If you are a retailer, you may have heard from your team that users viewing or interacting with your content online are likely to finish a purchase offline, but how can you measure that?
Companies running online and offline activities need to have a 360-degree view of the customer journeys including foot traffic and in-store transactions driven by online campaigns, in doing so, they will be able to bridge the gap between online and offline.
Google’s recently launched feature in Google Analytics helps advertisers to close the existing gaps between physical and digital environments by connecting store visits with website visits. Being able to measure various user signals, like ‘User Location’ and ‘Landing page visits’, Google provides you with a strong estimate on the correlation between on and offline marketing efforts. There is no specific action required in order to activate this feature, as soon as the requirements described below are met, it will take up to 60 days for metrics to start populating the reports.
How does Google track in-store visits?
Google estimates offline metrics using anonymized information from users who have turned on their “Location History”; e.g: the number of in-store visits is an estimate of users who visited the merchant’s website and then visited their physical store within 30 days.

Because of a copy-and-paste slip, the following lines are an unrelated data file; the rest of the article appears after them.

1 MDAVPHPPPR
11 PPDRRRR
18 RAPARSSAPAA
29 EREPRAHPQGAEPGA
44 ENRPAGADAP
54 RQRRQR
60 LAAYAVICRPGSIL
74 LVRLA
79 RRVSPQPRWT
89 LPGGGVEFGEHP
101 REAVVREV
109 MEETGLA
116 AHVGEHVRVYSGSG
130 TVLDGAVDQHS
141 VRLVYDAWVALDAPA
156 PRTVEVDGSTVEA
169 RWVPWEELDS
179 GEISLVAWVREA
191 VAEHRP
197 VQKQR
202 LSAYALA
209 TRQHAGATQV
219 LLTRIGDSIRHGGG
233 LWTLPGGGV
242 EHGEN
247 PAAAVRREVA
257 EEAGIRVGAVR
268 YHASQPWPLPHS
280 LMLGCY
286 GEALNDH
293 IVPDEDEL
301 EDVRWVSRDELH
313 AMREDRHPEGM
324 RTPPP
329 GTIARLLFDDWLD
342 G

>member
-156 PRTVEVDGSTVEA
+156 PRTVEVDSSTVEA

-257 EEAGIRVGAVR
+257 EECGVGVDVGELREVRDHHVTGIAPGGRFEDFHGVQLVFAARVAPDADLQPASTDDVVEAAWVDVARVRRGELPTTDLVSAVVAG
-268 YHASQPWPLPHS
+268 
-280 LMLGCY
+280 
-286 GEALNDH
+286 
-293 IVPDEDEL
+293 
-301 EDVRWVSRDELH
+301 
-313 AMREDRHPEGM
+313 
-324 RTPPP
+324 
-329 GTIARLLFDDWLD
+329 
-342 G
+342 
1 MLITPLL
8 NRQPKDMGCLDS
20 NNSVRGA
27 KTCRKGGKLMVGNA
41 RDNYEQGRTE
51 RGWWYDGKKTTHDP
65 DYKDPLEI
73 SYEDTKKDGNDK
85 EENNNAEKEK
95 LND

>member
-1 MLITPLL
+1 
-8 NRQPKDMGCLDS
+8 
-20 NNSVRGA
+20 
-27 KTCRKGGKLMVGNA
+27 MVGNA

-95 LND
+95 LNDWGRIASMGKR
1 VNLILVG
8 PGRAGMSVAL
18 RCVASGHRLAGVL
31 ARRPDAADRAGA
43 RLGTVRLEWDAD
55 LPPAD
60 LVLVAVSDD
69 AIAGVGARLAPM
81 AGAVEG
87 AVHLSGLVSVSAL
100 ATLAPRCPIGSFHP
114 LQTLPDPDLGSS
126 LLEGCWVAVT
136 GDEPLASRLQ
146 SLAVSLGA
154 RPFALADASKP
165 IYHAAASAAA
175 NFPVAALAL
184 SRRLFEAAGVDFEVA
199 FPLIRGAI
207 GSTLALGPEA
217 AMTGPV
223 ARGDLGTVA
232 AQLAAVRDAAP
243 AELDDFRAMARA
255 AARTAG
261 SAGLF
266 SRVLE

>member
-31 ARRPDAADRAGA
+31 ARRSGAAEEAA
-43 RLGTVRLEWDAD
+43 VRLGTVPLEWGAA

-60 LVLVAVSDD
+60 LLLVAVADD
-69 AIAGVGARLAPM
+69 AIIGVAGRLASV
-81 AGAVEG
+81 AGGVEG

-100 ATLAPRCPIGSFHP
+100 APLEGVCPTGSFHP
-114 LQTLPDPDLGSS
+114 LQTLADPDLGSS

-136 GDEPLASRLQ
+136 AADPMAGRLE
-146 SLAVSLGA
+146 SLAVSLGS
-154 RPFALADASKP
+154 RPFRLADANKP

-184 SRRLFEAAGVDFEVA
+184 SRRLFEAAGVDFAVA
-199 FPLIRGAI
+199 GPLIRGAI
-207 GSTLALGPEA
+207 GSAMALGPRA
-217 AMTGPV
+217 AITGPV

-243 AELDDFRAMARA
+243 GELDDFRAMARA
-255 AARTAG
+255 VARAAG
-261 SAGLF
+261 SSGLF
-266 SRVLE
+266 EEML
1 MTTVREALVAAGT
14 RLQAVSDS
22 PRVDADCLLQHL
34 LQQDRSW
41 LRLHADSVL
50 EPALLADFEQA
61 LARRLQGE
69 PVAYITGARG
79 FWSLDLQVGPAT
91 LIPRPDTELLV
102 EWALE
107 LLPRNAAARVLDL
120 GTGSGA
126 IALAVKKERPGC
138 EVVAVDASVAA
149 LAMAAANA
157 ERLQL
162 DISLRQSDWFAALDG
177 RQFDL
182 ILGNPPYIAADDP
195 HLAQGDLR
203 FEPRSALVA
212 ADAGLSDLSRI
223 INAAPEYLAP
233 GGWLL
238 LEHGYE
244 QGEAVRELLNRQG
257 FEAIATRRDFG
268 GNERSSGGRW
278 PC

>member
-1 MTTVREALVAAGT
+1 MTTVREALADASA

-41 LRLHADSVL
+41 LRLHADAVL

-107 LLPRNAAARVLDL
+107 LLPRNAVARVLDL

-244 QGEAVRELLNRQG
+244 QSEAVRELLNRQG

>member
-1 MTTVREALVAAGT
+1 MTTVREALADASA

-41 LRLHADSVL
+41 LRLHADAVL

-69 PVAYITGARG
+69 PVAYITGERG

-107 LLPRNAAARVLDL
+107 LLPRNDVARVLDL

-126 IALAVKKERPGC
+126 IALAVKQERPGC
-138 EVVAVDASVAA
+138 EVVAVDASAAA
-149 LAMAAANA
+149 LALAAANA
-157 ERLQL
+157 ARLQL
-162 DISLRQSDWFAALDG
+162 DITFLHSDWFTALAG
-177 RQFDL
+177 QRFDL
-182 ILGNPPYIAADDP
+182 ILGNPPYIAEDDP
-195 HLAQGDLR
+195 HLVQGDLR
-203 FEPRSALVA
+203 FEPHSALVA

An important thing to note about Store visits in Analytics is that they are de-duplicated across channels based on last non-direct click model.
There is no specific action required in order to activate this feature, as soon as the requirements described below are met, it will take up to 60 days for metrics to start populating the reports.
What do these reports show?
You will have 3 additional reports in the Conversions section of GA: Overview, Channels, Locations. The reports will show 2 additional metrics in GA: Store Visits and Store Visits Rate.
The reports help you to learn how your customers engage with you both online and offline, thereby enabling you to measure the impact of cross-channel activities on offline visits.
You can identify patterns in buying behavior by comparing locations of online buyers and offline stores sales locations. It also becomes easier to evaluate the performance of online campaigns taking into account their impact on brick and mortar stores visits and sales.
How can you bridge the gap between online and offline?
All you need is:
- A Google My Business account,
- You have at least 90% of your linked locations verified in Google My Business,
- Your location extensions are active in your Google Ads account,
- Your Google Ads account is linked to GA,
- You have activated Google Signals in GA.
Read more in Google’s support article here.
Should you have any questions or comments, please reach out to your Account Manager or reach out to us at email@example.com